MercoPress, en Español

Montevideo, February 25th 2018 - 11:40 UTC

Lunar trifecta: supermoon, blood moon and blue moon; NASA livestreaming

Wednesday, January 31st 2018 - 20:06 UTC
Full article
The moon, about as large as it can be in the sky, will turn a blood red color in the hours before dawn. The moon, about as large as it can be in the sky, will turn a blood red color in the hours before dawn.
The last time one of these “super blue blood moons” appeared in the sky was December 30, 1982, and the next one won't be until January 31, 2037. The last time one of these “super blue blood moons” appeared in the sky was December 30, 1982, and the next one won't be until January 31, 2037.

It’s a once in a ‘blue moon’ occurrence and time for the moon to take the spotlight. Following the great solar eclipse last August, serendipity will strike on Wednesday 31 January, when a total lunar eclipse is set to occur at the same time as a supermoon and blue moon.

 The moon, about as large as it can be in the sky, will turn a blood red color in the hours before dawn. The celestial event is a lunar trifecta: a supermoon (a moon at perigee, the closest to Earth that it gets in its orbit), a total lunar eclipse (a blood moon), and a blue moon (the second full moon of a calendar month).

The last time one of these “super blue blood moons” appeared in the sky was December 30, 1982, and the next one won't be until January 31, 2037. While those in the western United States, Alaska, Hawaii and the Pacific basin are perfectly situated on the planet to watch the show, those on the East Coast are not so fortunate. In the eastern U.S., the moon will set and the sun will rise before the total lunar eclipse begins, meaning they will not be able to see the moon turn a vibrant orangish-red. And no matter where you are, there is always the chance of cloud cover ruining the cosmic show.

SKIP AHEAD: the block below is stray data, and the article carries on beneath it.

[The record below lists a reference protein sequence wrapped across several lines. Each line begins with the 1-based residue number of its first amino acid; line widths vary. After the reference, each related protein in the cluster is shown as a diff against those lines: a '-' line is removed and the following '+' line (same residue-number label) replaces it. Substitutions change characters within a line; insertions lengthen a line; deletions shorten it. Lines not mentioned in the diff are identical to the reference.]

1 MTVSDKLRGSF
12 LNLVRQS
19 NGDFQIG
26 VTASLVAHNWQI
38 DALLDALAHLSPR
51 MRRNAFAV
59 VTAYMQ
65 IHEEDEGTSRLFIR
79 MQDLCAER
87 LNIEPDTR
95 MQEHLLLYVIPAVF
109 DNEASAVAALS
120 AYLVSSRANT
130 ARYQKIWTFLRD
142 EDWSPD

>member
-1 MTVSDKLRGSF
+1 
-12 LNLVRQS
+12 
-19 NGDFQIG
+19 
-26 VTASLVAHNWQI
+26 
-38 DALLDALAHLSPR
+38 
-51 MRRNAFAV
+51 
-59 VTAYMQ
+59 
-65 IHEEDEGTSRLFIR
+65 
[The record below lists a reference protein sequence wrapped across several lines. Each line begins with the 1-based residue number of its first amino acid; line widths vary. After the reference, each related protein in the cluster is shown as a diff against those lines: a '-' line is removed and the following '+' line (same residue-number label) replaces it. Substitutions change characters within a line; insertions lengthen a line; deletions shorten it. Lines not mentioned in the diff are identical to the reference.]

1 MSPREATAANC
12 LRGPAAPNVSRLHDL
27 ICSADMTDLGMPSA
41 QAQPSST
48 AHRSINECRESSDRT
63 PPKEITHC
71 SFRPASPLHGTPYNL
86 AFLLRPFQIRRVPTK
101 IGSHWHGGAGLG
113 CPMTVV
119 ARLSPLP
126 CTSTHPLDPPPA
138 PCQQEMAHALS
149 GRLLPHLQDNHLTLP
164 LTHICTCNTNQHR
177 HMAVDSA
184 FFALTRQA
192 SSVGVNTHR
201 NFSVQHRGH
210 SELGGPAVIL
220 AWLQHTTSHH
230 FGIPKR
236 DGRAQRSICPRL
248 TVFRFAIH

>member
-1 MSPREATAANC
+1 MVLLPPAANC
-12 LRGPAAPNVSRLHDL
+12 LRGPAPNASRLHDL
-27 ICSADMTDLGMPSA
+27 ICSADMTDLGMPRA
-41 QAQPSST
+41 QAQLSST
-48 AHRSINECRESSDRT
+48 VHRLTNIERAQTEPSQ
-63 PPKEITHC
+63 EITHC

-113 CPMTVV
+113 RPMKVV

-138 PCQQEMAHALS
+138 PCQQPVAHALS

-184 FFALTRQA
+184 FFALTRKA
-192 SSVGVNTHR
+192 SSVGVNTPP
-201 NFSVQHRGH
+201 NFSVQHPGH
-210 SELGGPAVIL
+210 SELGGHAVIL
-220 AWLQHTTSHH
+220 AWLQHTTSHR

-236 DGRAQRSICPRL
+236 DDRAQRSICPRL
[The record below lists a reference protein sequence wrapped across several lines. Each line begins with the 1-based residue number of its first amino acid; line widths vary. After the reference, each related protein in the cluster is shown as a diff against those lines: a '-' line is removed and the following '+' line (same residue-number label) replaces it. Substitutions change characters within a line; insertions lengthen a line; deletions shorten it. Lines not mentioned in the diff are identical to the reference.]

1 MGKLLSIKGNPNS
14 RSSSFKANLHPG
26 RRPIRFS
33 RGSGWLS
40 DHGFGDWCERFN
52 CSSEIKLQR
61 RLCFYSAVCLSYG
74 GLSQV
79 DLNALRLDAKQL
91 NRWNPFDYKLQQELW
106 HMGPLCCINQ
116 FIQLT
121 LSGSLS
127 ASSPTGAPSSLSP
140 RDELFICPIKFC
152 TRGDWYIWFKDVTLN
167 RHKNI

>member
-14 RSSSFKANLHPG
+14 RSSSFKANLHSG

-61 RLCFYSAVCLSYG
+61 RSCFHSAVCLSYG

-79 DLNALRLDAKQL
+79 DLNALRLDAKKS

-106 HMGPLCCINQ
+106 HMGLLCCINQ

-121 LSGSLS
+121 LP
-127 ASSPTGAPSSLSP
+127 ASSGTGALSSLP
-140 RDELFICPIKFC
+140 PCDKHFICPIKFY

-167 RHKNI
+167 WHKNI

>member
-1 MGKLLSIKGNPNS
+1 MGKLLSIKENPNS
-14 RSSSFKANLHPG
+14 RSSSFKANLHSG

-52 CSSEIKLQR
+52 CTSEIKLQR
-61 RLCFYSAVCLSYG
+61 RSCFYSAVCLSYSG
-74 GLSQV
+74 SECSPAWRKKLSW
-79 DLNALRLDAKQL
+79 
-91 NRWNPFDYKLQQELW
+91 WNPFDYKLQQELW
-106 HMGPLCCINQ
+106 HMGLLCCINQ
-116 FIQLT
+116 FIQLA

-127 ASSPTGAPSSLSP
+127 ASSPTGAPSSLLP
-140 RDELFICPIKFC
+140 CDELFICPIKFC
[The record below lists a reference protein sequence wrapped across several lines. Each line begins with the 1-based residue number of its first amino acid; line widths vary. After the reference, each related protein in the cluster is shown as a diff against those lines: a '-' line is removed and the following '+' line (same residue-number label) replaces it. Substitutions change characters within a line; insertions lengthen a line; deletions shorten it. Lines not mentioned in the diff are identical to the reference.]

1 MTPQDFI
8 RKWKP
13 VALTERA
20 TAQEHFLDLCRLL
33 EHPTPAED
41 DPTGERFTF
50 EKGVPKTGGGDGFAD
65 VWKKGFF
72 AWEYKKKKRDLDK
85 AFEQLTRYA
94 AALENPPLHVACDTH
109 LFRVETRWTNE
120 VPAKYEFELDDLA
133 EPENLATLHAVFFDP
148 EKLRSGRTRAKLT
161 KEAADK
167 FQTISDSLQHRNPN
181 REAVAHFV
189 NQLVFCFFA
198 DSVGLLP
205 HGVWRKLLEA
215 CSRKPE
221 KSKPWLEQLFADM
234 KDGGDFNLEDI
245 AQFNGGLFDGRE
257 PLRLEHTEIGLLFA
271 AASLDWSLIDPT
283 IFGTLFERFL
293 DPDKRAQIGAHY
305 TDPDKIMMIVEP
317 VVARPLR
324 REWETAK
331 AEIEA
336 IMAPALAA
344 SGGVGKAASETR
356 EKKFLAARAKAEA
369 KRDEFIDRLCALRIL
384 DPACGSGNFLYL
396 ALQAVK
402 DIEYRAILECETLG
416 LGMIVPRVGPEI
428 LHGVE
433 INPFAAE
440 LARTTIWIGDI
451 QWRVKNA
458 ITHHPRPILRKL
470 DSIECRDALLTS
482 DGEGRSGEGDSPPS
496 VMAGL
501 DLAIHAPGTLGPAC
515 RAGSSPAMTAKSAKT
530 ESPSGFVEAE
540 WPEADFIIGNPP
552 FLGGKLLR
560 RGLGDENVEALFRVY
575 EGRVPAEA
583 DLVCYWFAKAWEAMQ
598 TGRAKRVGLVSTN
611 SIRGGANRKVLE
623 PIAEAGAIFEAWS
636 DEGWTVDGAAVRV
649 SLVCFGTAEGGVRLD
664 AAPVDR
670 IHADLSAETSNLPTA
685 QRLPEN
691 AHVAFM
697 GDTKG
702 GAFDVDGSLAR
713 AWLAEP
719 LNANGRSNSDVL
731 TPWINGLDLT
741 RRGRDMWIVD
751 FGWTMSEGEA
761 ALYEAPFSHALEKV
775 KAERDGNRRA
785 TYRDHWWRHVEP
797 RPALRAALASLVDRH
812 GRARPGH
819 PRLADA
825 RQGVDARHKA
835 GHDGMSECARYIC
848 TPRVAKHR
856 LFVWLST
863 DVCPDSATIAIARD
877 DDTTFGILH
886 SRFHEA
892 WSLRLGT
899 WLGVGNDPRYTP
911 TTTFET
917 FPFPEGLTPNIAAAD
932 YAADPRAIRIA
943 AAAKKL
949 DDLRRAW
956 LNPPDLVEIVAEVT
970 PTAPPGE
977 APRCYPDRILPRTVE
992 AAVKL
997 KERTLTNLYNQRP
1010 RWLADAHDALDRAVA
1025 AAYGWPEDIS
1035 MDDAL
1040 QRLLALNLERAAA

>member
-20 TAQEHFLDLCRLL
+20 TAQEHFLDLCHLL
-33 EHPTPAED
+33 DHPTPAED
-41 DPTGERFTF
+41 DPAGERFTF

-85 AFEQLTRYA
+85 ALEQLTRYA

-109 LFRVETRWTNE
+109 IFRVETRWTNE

Fortunately, NASA will be livestreaming the entire eclipse (weather permitting) with telescopes placed in three locations across the West: the Armstrong Flight Research Center in Edwards, California; Griffith Observatory in Los Angeles; and the University of Arizona’s Mt. Lemmon SkyCenter Observatory.

The NASA TV livestream starts before the earliest phase of the eclipse begins, runs for four-and-a-half hours until 10:00 a.m. EST/7:00 a.m.. The total lunar eclipse, when the moon glows red from passing into the direct shadow of the Earth, begins at 7:52 a.m. EST/4:52 a.m. and lasts for one hour and 16 minutes. Along the Atlantic seaboard, the sun will have already risen by the time totality begins, but closer to the Pacific people should be able to step outside in the pre-dawn hours and see the eclipse, assuming there is no cloud cover.

But if you cannot see the eclipse directly for whatever reason, place of residence or inclement weather, NASA will have you covered with a telescopic view of the triple lunar phenomenon.

Top Comments

Disclaimer & comment rules

Commenting for this story is now closed.
If you have a Facebook account, become a fan and comment on our Facebook Page!